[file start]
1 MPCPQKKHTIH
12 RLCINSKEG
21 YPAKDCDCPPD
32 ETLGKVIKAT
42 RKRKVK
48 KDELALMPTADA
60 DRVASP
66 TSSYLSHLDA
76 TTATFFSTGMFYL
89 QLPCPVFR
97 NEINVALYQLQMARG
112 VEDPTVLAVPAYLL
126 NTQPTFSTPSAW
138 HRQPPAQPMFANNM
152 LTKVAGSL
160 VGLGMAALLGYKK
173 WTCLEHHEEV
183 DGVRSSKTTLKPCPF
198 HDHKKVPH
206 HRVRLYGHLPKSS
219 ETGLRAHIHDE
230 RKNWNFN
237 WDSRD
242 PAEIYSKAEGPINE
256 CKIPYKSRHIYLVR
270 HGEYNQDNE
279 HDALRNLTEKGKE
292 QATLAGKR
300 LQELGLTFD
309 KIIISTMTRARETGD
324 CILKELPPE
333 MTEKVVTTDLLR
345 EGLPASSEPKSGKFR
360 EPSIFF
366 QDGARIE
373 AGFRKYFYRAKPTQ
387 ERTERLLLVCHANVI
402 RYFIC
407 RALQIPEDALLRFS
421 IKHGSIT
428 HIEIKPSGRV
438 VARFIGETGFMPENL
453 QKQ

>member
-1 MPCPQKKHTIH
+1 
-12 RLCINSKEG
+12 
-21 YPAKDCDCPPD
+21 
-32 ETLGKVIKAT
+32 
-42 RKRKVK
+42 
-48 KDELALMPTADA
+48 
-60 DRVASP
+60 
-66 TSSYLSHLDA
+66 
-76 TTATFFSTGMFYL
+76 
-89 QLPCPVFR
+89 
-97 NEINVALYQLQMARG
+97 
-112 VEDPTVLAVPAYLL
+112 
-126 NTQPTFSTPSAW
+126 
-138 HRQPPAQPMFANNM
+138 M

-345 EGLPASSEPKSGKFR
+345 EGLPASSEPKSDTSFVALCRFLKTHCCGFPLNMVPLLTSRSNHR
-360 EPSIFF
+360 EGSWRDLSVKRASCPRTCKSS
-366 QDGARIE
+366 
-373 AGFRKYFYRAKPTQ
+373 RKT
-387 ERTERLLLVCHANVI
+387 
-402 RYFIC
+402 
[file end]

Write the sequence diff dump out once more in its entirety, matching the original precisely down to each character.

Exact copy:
1 MPCPQKKHTIH
12 RLCINSKEG
21 YPAKDCDCPPD
32 ETLGKVIKAT
42 RKRKVK
48 KDELALMPTADA
60 DRVASP
66 TSSYLSHLDA
76 TTATFFSTGMFYL
89 QLPCPVFR
97 NEINVALYQLQMARG
112 VEDPTVLAVPAYLL
126 NTQPTFSTPSAW
138 HRQPPAQPMFANNM
152 LTKVAGSL
160 VGLGMAALLGYKK
173 WTCLEHHEEV
183 DGVRSSKTTLKPCPF
198 HDHKKVPH
206 HRVRLYGHLPKSS
219 ETGLRAHIHDE
230 RKNWNFN
237 WDSRD
242 PAEIYSKAEGPINE
256 CKIPYKSRHIYLVR
270 HGEYNQDNE
279 HDALRNLTEKGKE
292 QATLAGKR
300 LQELGLTFD
309 KIIISTMTRARETGD
324 CILKELPPE
333 MTEKVVTTDLLR
345 EGLPASSEPKSGKFR
360 EPSIFF
366 QDGARIE
373 AGFRKYFYRAKPTQ
387 ERTERLLLVCHANVI
402 RYFIC
407 RALQIPEDALLRFS
421 IKHGSIT
428 HIEIKPSGRV
438 VARFIGETGFMPENL
453 QKQ

>member
-1 MPCPQKKHTIH
+1 
-12 RLCINSKEG
+12 
-21 YPAKDCDCPPD
+21 
-32 ETLGKVIKAT
+32 
-42 RKRKVK
+42 
-48 KDELALMPTADA
+48 
-60 DRVASP
+60 
-66 TSSYLSHLDA
+66 
-76 TTATFFSTGMFYL
+76 
-89 QLPCPVFR
+89 
-97 NEINVALYQLQMARG
+97 
-112 VEDPTVLAVPAYLL
+112 
-126 NTQPTFSTPSAW
+126 
-138 HRQPPAQPMFANNM
+138 M

-345 EGLPASSEPKSGKFR
+345 EGLPASSEPKSDTSFVALCRFLKTHCCGFPLNMVPLLTSRSNHR
-360 EPSIFF
+360 EGSWRDLSVKRASCPRTCKSS
-366 QDGARIE
+366 
-373 AGFRKYFYRAKPTQ
+373 RKT
-387 ERTERLLLVCHANVI
+387 
-402 RYFIC
+402 